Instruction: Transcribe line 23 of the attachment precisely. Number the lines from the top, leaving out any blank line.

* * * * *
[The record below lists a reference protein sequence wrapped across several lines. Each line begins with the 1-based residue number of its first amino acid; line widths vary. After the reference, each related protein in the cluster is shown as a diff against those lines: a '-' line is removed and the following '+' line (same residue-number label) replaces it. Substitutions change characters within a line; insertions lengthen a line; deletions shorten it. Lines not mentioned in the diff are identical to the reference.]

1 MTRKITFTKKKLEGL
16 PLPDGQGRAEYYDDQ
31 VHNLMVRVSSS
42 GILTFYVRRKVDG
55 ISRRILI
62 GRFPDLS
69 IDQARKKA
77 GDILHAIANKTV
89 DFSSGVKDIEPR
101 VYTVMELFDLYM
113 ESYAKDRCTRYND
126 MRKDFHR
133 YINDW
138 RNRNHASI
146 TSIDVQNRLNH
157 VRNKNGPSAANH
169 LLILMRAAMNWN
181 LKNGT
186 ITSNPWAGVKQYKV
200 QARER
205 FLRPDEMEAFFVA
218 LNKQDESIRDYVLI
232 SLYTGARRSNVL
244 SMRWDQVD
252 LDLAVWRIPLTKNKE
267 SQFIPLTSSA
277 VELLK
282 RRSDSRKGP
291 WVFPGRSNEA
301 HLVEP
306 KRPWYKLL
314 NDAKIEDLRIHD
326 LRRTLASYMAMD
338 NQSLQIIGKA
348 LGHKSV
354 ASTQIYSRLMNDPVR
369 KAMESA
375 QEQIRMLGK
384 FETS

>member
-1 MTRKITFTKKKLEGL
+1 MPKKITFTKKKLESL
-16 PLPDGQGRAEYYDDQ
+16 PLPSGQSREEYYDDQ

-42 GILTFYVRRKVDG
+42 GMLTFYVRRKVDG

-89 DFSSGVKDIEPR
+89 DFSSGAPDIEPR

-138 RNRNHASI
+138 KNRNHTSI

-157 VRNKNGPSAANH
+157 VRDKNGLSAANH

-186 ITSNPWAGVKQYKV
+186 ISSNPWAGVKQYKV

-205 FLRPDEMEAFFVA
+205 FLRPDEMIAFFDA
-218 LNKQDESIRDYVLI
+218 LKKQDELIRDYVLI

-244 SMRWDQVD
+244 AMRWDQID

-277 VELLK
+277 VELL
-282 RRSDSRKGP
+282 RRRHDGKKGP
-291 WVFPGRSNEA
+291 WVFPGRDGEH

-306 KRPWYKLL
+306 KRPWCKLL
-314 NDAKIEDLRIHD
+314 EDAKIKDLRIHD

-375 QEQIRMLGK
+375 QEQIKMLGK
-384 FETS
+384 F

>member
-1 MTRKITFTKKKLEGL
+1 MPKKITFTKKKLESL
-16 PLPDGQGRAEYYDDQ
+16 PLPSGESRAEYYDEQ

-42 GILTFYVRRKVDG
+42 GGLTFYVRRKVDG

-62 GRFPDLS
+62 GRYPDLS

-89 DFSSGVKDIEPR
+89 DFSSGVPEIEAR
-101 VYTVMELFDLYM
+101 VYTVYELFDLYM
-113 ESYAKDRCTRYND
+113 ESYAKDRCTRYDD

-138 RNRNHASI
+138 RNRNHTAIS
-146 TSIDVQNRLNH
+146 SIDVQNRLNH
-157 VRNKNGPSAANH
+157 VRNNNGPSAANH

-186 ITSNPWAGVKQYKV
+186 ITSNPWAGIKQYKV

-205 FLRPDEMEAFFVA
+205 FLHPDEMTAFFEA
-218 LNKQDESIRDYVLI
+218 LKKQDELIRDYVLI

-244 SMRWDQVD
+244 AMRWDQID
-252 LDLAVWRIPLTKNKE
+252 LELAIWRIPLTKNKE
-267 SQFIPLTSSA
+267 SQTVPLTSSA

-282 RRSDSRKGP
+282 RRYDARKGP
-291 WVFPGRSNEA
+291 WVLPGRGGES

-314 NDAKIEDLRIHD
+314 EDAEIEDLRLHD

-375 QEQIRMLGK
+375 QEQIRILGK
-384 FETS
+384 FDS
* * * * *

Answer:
218 LNKQDESIRDYVLI